The Economic Value of Underage Drinking and Adult Excessive Drinking to the Alcohol Industry | CASAColumbia

The Economic Value of Underage Drinking and Adult Excessive Drinking to the Alcohol Industry

The Economic Value of Underage Drinking and Adult Excessive Drinking to the Alcohol Industry

Published: February 2003

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Background

The alcohol industry makes millions of dollars each year from underage drinkers and adults who drink excessively. The economic reality of the alcohol industry is that it must maintain or increase alcohol consumption if it is to ensure future profits. This means that the industry must continually attract new drinkers as current drinkers quit or die. Drinking during the teen years increases the chances of alcoholism later in life.

Methods

To estimate consumer expenditures linked to underage drinking and adult excessive drinking, CASAColumbia examined alcohol industry data on consumption and expenditures for alcohol by type of beverage, as well as research documenting the types and proportions of beverages consumed by underage drinkers and adult excessive drinkers.

Results

Underage drinking poses a serious problem to teens’ health. Research has shown that those who began drinking before the age of 21 were more than twice as likely to develop alcohol-related problems compared to those who began drinking at age 21 or older. The incidence of lifetime alcohol abuse or dependence was greatest for those who began drinking between the ages of 11 and 14. 

This report found that underage drinking accounted for nearly 20% of the alcohol consumed in the U.S., and adult excessive drinking accounted for another 30%.  The study revealed that adult excessive drinkers accounted for 9% of drinkers but 46% of the total alcohol consumed. Underage drinking accounted for $22.5 billion in alcohol sales, and adult excessive drinking accounted for $34.4 billion in alcohol sales, which together constitute nearly half of total U.S. consumer expenditures for alcohol.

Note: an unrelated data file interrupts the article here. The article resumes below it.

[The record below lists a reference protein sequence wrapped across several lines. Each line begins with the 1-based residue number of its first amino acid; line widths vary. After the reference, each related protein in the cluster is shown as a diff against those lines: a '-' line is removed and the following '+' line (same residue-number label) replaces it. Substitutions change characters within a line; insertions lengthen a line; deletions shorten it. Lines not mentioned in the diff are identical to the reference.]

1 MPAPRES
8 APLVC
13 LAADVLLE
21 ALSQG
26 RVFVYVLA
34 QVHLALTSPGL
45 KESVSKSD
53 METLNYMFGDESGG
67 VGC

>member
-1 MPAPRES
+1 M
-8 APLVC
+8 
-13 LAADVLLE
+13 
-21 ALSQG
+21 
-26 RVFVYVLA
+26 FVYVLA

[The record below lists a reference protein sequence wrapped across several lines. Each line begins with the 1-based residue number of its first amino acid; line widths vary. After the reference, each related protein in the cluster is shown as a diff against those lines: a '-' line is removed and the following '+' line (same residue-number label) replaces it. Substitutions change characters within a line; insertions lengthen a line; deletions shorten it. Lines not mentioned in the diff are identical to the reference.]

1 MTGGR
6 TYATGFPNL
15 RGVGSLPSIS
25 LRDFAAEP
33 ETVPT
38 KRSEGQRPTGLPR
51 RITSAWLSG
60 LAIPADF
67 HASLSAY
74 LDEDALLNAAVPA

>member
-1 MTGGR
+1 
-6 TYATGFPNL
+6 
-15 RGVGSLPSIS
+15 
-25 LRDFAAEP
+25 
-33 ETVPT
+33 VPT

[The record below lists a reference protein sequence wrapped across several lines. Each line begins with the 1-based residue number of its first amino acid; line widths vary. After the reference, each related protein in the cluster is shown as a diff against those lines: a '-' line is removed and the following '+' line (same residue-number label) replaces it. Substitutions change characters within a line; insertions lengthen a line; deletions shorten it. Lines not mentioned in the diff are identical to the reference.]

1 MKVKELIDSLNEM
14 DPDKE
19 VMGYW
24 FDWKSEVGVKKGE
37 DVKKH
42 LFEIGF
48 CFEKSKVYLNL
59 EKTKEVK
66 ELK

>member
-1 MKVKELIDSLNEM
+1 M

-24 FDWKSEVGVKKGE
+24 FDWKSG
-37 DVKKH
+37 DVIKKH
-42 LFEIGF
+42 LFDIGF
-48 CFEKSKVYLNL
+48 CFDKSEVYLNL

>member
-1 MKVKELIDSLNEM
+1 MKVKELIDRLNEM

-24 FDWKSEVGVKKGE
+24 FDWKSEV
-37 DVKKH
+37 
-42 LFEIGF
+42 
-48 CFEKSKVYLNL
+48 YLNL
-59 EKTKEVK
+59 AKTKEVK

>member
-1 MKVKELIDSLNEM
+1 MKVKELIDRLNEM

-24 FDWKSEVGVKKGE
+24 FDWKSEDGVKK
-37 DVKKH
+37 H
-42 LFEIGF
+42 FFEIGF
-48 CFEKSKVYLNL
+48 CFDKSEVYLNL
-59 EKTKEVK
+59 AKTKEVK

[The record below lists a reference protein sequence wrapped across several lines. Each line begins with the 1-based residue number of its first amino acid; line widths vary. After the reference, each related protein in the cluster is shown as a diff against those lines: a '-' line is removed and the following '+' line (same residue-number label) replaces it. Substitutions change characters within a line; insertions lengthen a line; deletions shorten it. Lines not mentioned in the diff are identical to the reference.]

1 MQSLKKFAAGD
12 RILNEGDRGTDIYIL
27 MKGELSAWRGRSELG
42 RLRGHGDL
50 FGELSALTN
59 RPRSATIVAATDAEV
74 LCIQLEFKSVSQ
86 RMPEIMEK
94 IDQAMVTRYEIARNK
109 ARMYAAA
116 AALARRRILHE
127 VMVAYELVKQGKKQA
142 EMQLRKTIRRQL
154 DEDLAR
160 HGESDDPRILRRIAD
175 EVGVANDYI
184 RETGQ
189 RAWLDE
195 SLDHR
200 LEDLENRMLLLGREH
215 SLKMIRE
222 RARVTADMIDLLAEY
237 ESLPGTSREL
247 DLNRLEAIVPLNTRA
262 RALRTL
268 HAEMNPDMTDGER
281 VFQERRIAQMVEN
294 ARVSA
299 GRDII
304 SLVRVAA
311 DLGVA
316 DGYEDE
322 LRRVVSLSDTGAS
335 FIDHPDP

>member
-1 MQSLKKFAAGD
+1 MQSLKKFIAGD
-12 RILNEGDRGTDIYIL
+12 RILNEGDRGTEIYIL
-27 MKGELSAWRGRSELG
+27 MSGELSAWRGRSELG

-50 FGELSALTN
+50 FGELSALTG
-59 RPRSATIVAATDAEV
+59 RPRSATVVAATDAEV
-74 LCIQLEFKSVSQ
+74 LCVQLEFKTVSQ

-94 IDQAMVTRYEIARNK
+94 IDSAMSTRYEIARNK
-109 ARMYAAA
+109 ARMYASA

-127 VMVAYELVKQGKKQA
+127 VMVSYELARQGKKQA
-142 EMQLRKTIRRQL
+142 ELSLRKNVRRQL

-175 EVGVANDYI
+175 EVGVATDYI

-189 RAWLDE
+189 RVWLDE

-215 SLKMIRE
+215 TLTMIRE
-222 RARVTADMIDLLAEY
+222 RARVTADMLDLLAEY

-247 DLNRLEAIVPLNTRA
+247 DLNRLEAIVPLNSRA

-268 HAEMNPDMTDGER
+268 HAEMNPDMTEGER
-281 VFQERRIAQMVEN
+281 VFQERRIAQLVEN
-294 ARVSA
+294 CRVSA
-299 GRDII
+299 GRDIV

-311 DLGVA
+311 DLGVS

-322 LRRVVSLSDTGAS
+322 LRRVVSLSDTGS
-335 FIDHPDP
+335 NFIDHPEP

Recommendations

The significant revenues from underage drinkers and adult excessive drinkers create an insurmountable conflict of interest with respect to curbing consumption of alcohol in the U.S. This report includes recommendations for parents, policymakers, educators and prevention experts. These recommendations include holding parents legally responsible for their underage children’s alcohol use, prohibiting all alcohol ads from appearing on television and funding addiction treatment programs for adolescents.

A Note on the Language
In 2012, CASAColumbia stopped using words like “drug abuse”/“drug abuser” because the terms have negative connotations. Instead, we now distinguish between “addiction” (clinical criteria for the disease) and “risky use” (use of addictive substances in ways that increase the risk of harm but do not meet criteria for addiction). Some reports and other publications published prior to 2012 still contain this outdated language.

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